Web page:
After less than three months in his new job, Baltimore Museum of Art director Christopher Bedford is about to put the museum into the international spotlight.
The museum announced Thursday that it would be the lead institution charged with putting together America's entry into the 2017 Venice Biennale — considered the world's most influential art show. Over time, the impact from that event is expected to be felt in Baltimore.
"The Venice Biennale is the oldest and most prestigious international art exhibit in the world," Bedford said.
"It is often referred to as 'the Olympics of the art world.' To represent the U.S. in Venice is a tremendous honor. To us, this is no different than Michael Phelps swimming for the U.S. in Rio de Janeiro. And the eventual beneficiaries are going to be the Baltimore artgoing public."
The BMA will work with two other organizations (the Rose Art Museum at Brandeis University and the U.S. State Department) to present the works of Los Angeles-based artist Mark Bradford, which will be on view in Venice from May 13 to Nov. 26 next year.
In addition, the U.S. exhibit is expected to travel to the Baltimore museum in the spring of 2018.
A few weeks before Bedford was appointed as director of the Baltimore museum, he was selected to organize America's entry into the competition in Europe. What's new in Thursday's announcement is that the Baltimore Museum of Art will be take on an expanded role.
The BMA staff will be responsible for all aspects of the U.S. Pavilion, including curating the exhibit, shipping and crating the art, insuring the works and preparing the book that will accompany the show. Much of the cost of organizing a show overseas, Bedford said, will be covered by a grant from the State Department.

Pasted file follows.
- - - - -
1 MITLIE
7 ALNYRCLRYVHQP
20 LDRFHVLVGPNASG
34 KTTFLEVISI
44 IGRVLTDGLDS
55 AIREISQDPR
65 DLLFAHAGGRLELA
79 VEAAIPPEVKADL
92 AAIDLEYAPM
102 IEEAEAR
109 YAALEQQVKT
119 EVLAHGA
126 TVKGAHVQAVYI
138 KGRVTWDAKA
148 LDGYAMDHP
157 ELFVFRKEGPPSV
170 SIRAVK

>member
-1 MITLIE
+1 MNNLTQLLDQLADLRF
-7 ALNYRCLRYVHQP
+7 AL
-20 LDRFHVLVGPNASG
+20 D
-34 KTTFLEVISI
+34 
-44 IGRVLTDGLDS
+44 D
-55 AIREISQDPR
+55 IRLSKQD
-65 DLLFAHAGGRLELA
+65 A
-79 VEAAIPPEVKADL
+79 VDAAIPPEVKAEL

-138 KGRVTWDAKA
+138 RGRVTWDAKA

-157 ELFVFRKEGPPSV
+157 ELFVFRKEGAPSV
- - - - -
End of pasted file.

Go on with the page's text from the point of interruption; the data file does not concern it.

"Without question, this is the greatest honor accorded in the contemporary art world," Bedford said. "This is so prestigious, so deeply and totally global that it instantly plants the BMA in the international spotlight."
Costas Grimaldis, owner of C. Grimaldis Gallery, said that the commission is "a feather in Baltimore's cap" — but only if the exhibit ultimately is a success. (The Mount Vernon gallery is one of Baltimore's premier showcases of contemporary art; its client list includes artists with national and international reputations.)
"It's a great honor," he said. "It's something that the whole world looks at every two years."
The U.S. Pavilion, he said, is housed in a beautiful — but potentially problematic — old Neoclassical building. The advantage is that it's one of the first buildings that visitors see when they walk into the Biennale. The challenge, he said, is "the way it's divided; it's a difficult space for an artist to work with."
Historically, the U.S. Pavilion has been among the most important and visible exhibition spaces at the Biennale, which runs in odd-numbered years. During the 56th Biennale presented in 2015, 53 countries competed for the coveted "Golden Lions."
The top prize for 2015 was won by Armenia; the U.S. exhibit showcasing the works of Joan Jonas was singled out by the jury for special notice. That year, about 500,000 visitors flocked to the show over seven months. In addition, 670 members of the news media visited the U.S. Pavilion.